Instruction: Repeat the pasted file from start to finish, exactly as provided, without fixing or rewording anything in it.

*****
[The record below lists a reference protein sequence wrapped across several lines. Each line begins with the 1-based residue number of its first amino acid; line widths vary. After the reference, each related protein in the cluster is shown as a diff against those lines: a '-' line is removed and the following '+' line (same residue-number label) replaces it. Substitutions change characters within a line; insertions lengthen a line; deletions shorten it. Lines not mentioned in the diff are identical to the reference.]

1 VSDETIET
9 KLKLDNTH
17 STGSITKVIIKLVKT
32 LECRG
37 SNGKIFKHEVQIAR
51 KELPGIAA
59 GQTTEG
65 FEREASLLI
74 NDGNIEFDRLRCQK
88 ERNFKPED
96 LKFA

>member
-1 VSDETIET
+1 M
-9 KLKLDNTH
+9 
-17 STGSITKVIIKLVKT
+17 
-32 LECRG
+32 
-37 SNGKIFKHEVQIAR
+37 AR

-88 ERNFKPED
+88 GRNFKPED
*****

[The record below lists a reference protein sequence wrapped across several lines. Each line begins with the 1-based residue number of its first amino acid; line widths vary. After the reference, each related protein in the cluster is shown as a diff against those lines: a '-' line is removed and the following '+' line (same residue-number label) replaces it. Substitutions change characters within a line; insertions lengthen a line; deletions shorten it. Lines not mentioned in the diff are identical to the reference.]

1 VSDETIET
9 KLKLDNTH
17 STGSITKVIIKLVKT
32 LECRG
37 SNGKIFKHEVQIAR
51 KELPGIAA
59 GQTTEG
65 FEREASLLI
74 NDGNIEFDRLRCQK
88 ERNFKPED
96 LKFA

>member
-1 VSDETIET
+1 M
-9 KLKLDNTH
+9 
-17 STGSITKVIIKLVKT
+17 
-32 LECRG
+32 
-37 SNGKIFKHEVQIAR
+37 AR

-88 ERNFKPED
+88 GRNFKPED